Online courses in Aerial Robotics

In our ROS-aerial community working group, we had a meeting a few weeks ago to discuss education and tutorials within Aerial Robotics (see the ROS discourse thread here). The general conclusion was that there should be more courses and tutorials since the learning curve is too steep. But… is that actually the case? According to a LinkedIn post by Kimberly, asking for suggestions, we found out that might not be true! There are loads of tutorials out there! So in this blog post, we will provide an overview of the suggested tutorials and the ones that have materials available online.

Stable diffusion with prompt ‘A drone flying in front of a school blackboard’

Online books

One of the first suggestions was to explore the online free book titled ‘Small Unmanned Aircraft: Theory and Practice.’ This book has been written by Randy Beard and Tim McLain of Brigham Young University, and it covers everything from the absolute basics of coordinate frames and quadrotor dynamics to path planning and cameras. It is a must-read for anybody starting in UAVs and Aerial robotics.

The physical book can be found here:

The available PDFs can be accessed on GitHub:

Courses specified on Aerial Robotics

Here are some suggestions for courses specifically focused on Aerial Robotics. These received the most recommendations! Many universities have made their courses available online, accessible to anyone interested.

Coursera offers the ‘Robotics: Aerial Robotics’ course as part of the Robotics specialization. Taught by Prof. Vijay Kumar from Penn University, this 4-week course covers the mechanics and control of aerial vehicles using Matlab. It starts from 1 dimension and gradually progresses to the 3rd dimension in simulation. The course is part of a paid educational program, but you can audit the lessons for free.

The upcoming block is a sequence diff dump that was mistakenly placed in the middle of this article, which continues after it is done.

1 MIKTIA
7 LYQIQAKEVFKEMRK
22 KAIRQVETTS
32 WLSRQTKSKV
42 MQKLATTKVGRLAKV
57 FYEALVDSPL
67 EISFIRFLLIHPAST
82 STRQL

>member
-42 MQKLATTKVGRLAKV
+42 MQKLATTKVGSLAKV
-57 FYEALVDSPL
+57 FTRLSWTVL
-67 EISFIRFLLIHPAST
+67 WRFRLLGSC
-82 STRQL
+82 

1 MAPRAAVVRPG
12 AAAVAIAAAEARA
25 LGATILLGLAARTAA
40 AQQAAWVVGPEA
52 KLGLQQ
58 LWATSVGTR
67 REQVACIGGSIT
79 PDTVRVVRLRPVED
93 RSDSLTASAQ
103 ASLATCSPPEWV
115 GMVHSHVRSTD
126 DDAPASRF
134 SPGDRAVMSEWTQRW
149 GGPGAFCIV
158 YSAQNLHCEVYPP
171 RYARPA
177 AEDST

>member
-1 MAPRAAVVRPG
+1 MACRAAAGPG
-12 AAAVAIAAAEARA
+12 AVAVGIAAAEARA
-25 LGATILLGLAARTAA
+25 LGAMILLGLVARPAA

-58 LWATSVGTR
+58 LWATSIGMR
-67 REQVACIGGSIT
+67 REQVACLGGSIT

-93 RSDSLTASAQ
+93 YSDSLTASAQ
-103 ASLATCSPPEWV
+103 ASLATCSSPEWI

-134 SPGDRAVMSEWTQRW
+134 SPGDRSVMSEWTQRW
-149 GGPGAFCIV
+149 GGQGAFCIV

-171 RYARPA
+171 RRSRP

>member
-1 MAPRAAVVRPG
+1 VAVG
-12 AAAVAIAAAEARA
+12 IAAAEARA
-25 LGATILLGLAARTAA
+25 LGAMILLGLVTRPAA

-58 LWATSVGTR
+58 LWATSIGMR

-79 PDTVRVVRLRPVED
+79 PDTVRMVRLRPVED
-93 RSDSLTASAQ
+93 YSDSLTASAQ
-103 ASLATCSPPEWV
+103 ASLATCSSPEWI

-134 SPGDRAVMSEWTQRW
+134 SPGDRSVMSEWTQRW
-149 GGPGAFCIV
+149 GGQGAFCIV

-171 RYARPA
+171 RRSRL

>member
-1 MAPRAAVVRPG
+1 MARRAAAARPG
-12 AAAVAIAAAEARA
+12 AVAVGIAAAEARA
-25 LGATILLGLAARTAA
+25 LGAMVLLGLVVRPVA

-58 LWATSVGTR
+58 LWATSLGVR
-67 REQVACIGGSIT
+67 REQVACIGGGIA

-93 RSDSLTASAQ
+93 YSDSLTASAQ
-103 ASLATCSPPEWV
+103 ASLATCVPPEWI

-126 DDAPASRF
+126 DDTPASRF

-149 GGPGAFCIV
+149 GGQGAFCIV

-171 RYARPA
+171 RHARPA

Udacity has been offering a course on Aerial Vehicles for quite some time. The lessons are taught by top names in the industry and cover key aspects of Aerial Robotics, such as motion planning, controls, and estimation, with lab assignments involving a real drone. The course duration is 4 months, and access is available for a fee.


The University of Maryland offers a course on Autonomous Aerial Robotics, making all videos, slides, and assignments available. Taught by Nitin J. Sanket and Chahat Deep Singh, the course covers everything from basic control and dynamics to full autonomy. It’s a comprehensive resource for aerial robotics. The course utilizes the Parrot Bebop 2.0, and while a Mocap system is required, you may explore the possibility of adapting the course to a different platform.


Additionally, there’s the course ‘Applied Control System 3: UAV Drone (3D Dynamics & Control)’ which is part of a series by Mark Misin. This course delves deep into the dynamics, control, and modeling of quadrotors.


Courses specified on Robotics applied to UAVs

Here are some suggestions for courses that focus on robotics but utilize UAVs/drones to demonstrate the implementation of the studied materials.